Murphy

“Stephen!” “Steve!” “Stee-fan!”  “Steveleh!”

Herb and the guys, we were on Herbie’s stoop, trying to play pinochle by the light leaking out from the smoked glass window in the front door.

“I don’t hear nuthin’, d’you?” asked Steve Bernstein.

“Not a goddamned thing,” said Stephan Goldsmith.

“What you sayin’ I can’t hear you,” admitted  Steven Chestivenofsy, whose parents obviously so confused the agents on Ellis Island that they got revenge by writing down on their entry card the name that would confound them and their family for generations. 

“What’s ya problem, Steveleh?,” Herb whined.  Chestivenofsky twitched a little, moved his rump a few inches on the stone step in reaction to the name his mother always called to him as the sun was setting, to gather him back home to the Chestivenofsky hearth for over-boiled potting meat and diced potatoes.  Herbie, he really knew how to hit the kid’s ticket and once he got going he was merciless.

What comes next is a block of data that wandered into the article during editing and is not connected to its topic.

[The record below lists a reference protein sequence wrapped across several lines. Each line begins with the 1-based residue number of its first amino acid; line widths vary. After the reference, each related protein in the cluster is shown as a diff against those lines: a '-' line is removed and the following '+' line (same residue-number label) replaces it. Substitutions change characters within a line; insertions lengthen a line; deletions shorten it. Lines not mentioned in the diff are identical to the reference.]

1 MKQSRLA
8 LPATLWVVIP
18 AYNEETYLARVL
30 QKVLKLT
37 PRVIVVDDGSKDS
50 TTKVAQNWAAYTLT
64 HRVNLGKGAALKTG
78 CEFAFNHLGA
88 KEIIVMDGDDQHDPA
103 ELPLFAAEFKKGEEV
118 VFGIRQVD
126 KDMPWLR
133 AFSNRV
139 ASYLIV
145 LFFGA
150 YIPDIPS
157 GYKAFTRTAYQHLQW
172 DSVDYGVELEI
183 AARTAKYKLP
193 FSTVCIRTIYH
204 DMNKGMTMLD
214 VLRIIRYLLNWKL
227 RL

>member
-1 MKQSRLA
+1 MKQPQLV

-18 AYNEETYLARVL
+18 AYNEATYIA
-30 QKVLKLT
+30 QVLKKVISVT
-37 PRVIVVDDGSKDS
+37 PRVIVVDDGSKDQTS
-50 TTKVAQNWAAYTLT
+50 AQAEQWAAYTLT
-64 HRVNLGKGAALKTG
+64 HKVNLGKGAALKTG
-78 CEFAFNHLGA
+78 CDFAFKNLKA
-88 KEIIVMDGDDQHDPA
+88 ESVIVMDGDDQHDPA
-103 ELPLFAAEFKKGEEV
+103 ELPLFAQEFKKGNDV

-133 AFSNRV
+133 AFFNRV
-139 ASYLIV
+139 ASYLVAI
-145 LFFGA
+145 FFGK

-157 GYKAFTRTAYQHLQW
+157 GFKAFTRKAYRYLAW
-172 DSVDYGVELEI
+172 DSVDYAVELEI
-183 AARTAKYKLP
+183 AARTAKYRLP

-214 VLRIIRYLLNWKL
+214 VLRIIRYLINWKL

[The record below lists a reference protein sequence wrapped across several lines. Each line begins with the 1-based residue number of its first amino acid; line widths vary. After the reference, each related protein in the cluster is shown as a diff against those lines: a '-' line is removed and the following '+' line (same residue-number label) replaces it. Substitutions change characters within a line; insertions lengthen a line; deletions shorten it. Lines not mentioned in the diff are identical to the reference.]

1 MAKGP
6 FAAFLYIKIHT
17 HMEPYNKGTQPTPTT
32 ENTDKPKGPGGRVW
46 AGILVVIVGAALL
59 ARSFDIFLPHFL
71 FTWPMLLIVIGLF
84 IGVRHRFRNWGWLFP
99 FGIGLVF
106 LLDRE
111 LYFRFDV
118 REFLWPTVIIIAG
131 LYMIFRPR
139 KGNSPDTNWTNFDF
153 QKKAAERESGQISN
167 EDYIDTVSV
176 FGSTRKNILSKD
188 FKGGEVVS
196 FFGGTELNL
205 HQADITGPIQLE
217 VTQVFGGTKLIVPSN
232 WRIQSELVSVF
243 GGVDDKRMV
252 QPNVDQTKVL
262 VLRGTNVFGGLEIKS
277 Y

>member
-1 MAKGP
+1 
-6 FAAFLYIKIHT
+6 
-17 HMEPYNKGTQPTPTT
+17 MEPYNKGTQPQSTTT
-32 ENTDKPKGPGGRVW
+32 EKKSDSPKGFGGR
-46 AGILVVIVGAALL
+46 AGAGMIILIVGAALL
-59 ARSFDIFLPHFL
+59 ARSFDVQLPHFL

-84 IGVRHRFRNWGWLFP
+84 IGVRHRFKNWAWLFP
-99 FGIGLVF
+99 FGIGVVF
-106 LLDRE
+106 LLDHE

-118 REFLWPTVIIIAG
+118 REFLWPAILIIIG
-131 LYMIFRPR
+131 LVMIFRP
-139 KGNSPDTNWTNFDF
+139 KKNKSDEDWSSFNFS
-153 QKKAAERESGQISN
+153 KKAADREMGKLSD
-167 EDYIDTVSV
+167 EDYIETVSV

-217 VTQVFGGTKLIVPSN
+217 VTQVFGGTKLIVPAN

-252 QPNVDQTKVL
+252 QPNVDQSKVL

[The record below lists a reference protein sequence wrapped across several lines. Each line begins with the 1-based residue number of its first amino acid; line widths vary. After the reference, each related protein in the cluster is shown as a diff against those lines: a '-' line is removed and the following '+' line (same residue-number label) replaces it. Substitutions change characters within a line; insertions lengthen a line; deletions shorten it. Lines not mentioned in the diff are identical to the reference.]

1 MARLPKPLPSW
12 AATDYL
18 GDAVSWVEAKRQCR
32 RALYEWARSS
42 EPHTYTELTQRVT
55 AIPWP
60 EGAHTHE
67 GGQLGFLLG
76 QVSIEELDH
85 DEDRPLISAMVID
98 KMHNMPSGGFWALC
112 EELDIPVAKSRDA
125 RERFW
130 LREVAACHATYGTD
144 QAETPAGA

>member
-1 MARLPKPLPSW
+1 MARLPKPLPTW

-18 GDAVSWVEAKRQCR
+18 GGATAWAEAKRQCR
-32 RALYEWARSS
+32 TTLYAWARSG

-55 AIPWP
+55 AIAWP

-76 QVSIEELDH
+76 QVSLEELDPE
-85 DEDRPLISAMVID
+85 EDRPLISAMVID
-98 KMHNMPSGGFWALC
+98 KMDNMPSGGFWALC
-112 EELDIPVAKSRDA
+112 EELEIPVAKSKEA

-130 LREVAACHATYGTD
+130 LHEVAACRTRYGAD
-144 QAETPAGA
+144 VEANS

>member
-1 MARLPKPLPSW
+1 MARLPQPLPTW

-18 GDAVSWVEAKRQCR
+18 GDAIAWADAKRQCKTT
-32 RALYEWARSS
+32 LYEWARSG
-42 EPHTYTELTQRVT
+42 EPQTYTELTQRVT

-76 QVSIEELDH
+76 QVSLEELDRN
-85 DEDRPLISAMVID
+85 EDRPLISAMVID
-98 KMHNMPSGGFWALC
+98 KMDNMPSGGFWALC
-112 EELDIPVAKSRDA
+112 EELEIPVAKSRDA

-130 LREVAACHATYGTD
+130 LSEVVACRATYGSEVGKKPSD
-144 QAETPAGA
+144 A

“Speak up, Steveleh.  Tell Herbeleh here what ever your problemeh is, vish shtash-du?”

“Go fuck yerself,” Steveleh suggested.

“Too tired from banging yer mameleh,” Herb replied.

Chestivenofksy glared.  Mothers were fair game when ranking out the other guy, but when you’re thirteen and begin to have an inkling of what you are saying actually means, the temptation to defend one’s mother’s honor becomes pretty strong.

“So think of somethin’ to say, or play another card, fart-head,” I said with frustration.  “Pretty soon you’ll need to bring out a shabbas candle to see these cards.”  I wanted to get on with the game.  I was pretty sure the “Stephen!” now being re-bellowed came from my own father.

“Nah, can’t see a thing,” Herbie tried.

“Sure,” I said.  “You have no tricks, Steveleh and me we got six, sure you’re happy to tell me ya can’t see.  Tell ya what, you and Goldsmith just concede the game, pay up yer quarter each and we can call it a night.”